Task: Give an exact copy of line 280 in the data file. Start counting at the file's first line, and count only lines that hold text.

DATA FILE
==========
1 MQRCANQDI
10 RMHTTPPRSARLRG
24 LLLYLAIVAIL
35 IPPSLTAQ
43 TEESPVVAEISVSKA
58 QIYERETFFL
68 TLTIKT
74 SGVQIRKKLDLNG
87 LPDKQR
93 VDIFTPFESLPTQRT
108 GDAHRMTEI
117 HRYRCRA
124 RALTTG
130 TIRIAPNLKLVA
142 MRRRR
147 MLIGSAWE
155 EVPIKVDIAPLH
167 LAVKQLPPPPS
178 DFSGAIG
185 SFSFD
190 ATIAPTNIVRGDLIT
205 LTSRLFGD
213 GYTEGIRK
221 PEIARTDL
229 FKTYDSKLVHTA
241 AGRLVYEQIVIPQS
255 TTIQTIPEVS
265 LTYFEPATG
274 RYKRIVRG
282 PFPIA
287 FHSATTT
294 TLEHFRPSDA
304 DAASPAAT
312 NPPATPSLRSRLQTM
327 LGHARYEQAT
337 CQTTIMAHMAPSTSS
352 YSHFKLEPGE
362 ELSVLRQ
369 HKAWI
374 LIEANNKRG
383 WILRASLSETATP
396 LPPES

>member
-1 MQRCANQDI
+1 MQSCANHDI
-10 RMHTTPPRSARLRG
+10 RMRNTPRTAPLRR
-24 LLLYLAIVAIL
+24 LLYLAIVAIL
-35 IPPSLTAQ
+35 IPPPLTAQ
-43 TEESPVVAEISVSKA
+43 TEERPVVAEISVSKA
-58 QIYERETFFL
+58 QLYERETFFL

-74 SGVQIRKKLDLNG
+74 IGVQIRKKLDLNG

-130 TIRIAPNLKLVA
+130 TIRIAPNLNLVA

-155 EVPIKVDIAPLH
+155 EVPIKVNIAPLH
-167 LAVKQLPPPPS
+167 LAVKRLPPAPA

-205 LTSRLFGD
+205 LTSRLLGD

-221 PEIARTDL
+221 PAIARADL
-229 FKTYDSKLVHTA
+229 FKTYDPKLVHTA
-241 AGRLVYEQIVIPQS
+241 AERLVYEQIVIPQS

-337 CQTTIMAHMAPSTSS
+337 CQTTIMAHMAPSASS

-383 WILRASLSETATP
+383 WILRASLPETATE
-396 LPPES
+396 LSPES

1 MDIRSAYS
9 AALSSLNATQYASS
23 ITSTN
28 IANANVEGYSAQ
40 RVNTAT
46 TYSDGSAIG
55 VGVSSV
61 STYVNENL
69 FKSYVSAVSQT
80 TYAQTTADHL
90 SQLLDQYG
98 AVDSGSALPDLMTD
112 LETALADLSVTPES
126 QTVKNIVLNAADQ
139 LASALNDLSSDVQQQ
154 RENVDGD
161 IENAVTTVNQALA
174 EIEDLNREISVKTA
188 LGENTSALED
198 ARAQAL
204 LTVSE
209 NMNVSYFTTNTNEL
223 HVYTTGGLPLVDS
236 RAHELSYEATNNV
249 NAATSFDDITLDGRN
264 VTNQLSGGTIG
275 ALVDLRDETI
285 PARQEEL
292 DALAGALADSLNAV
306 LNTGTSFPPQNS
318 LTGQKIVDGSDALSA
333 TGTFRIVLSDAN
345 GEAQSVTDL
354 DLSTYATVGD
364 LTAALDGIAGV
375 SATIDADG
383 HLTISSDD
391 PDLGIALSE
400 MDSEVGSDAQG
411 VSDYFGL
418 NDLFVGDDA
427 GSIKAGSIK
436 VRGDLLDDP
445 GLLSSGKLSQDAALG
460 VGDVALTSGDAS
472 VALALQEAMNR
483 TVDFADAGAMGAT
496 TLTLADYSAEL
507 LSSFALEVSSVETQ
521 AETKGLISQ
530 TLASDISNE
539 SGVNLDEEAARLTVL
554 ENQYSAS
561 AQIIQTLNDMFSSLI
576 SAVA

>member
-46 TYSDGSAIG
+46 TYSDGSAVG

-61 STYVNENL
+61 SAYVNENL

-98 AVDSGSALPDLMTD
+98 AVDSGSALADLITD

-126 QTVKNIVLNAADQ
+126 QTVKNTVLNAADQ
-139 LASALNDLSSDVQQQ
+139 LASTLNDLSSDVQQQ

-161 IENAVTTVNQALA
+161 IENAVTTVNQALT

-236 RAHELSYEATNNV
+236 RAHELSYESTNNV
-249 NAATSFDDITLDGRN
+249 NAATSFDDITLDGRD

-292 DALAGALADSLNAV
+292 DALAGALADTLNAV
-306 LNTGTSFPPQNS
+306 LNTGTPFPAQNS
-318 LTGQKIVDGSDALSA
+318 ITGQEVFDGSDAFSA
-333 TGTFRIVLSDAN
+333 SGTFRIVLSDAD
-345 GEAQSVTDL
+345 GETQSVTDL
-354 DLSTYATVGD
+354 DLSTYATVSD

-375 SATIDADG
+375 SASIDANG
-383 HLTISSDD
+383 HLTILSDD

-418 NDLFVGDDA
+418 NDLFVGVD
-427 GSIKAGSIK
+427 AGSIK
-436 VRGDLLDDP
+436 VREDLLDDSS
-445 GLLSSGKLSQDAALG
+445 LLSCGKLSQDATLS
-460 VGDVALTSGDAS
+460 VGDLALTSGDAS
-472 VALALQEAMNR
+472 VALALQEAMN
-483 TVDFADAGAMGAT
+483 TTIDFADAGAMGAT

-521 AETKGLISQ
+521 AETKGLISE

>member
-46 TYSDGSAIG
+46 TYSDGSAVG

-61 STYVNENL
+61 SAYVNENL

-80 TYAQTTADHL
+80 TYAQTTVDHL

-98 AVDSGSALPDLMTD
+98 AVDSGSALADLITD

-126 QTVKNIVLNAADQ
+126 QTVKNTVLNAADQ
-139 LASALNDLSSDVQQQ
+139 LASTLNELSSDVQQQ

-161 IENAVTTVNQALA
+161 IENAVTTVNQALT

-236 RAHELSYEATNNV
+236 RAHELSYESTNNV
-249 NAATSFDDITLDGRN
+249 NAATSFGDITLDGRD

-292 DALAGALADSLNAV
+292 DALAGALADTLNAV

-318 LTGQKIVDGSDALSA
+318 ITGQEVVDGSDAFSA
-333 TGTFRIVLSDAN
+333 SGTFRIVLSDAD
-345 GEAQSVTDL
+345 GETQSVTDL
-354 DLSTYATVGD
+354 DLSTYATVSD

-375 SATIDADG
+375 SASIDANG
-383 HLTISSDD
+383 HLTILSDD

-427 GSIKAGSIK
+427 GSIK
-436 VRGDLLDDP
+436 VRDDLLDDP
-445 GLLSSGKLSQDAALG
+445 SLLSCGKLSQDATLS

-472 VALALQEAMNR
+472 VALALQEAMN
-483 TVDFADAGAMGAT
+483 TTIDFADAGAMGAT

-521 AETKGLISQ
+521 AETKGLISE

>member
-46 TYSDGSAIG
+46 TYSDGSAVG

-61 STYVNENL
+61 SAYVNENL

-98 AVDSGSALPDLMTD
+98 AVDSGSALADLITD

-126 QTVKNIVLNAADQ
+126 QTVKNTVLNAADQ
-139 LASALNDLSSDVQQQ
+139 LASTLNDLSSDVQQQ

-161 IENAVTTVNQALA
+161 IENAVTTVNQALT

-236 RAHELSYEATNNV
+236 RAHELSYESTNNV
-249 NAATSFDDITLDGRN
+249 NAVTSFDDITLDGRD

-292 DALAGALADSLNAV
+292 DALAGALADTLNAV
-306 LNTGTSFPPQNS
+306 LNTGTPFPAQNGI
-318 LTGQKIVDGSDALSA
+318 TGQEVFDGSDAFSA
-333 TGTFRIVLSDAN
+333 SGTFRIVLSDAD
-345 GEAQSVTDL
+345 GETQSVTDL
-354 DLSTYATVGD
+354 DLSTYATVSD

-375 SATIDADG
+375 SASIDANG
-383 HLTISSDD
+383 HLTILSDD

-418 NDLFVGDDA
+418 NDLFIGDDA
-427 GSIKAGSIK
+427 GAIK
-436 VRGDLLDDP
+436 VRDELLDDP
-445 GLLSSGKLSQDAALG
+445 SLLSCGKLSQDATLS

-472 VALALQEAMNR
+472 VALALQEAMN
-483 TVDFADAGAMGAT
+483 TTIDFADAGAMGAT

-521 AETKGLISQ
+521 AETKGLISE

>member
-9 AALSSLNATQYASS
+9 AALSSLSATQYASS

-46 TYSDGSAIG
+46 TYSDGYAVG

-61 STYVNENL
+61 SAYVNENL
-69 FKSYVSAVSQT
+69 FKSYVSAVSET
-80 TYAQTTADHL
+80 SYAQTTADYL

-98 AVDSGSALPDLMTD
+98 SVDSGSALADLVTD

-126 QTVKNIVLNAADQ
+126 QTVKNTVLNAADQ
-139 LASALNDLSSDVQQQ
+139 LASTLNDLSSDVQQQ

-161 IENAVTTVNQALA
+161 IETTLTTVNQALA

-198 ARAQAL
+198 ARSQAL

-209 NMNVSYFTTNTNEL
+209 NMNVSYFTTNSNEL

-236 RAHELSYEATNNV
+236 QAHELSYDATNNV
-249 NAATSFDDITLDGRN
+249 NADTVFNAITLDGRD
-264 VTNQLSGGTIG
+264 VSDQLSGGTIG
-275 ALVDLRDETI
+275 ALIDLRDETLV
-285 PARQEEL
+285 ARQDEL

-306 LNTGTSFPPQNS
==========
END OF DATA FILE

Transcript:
+61 SAYVNENL